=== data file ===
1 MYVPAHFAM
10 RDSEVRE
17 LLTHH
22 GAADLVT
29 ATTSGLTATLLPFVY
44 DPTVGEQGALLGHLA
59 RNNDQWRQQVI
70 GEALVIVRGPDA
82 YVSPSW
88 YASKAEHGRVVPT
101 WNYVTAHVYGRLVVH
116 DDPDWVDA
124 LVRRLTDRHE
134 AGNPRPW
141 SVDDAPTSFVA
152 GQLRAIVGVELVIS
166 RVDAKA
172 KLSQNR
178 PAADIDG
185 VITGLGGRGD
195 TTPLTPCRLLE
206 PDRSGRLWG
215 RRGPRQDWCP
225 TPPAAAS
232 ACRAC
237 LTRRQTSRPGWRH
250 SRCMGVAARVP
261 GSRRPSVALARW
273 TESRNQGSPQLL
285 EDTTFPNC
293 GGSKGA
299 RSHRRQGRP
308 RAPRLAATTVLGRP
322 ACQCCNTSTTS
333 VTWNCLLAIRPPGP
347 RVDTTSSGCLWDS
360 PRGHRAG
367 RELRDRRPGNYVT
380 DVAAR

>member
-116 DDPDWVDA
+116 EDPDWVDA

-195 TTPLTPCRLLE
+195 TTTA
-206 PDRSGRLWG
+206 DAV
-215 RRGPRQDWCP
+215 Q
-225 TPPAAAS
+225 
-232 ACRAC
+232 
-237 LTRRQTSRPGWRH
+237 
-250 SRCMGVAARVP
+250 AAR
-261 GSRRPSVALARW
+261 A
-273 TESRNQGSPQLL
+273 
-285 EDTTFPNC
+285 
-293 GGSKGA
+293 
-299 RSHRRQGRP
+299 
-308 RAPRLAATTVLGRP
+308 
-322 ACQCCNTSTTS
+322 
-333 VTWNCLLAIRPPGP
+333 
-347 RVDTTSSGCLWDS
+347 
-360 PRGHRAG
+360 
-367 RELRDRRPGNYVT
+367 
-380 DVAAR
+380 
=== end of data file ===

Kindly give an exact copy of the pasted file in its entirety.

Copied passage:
1 MYVPAHFAM
10 RDSEVRE
17 LLTHH
22 GAADLVT
29 ATTSGLTATLLPFVY
44 DPTVGEQGALLGHLA
59 RNNDQWRQQVI
70 GEALVIVRGPDA
82 YVSPSW
88 YASKAEHGRVVPT
101 WNYVTAHVYGRLVVH
116 DDPDWVDA
124 LVRRLTDRHE
134 AGNPRPW
141 SVDDAPTSFVA
152 GQLRAIVGVELVIS
166 RVDAKA
172 KLSQNR
178 PAADIDG
185 VITGLGGRGD
195 TTPLTPCRLLE
206 PDRSGRLWG
215 RRGPRQDWCP
225 TPPAAAS
232 ACRAC
237 LTRRQTSRPGWRH
250 SRCMGVAARVP
261 GSRRPSVALARW
273 TESRNQGSPQLL
285 EDTTFPNC
293 GGSKGA
299 RSHRRQGRP
308 RAPRLAATTVLGRP
322 ACQCCNTSTTS
333 VTWNCLLAIRPPGP
347 RVDTTSSGCLWDS
360 PRGHRAG
367 RELRDRRPGNYVT
380 DVAAR

>member
-116 DDPDWVDA
+116 EDPDWVDA

-195 TTPLTPCRLLE
+195 TTTA
-206 PDRSGRLWG
+206 DAV
-215 RRGPRQDWCP
+215 Q
-225 TPPAAAS
+225 
-232 ACRAC
+232 
-237 LTRRQTSRPGWRH
+237 
-250 SRCMGVAARVP
+250 AAR
-261 GSRRPSVALARW
+261 A
-273 TESRNQGSPQLL
+273 
-285 EDTTFPNC
+285 
-293 GGSKGA
+293 
-299 RSHRRQGRP
+299 
-308 RAPRLAATTVLGRP
+308 
-322 ACQCCNTSTTS
+322 
-333 VTWNCLLAIRPPGP
+333 
-347 RVDTTSSGCLWDS
+347 
-360 PRGHRAG
+360 
-367 RELRDRRPGNYVT
+367 
-380 DVAAR
+380 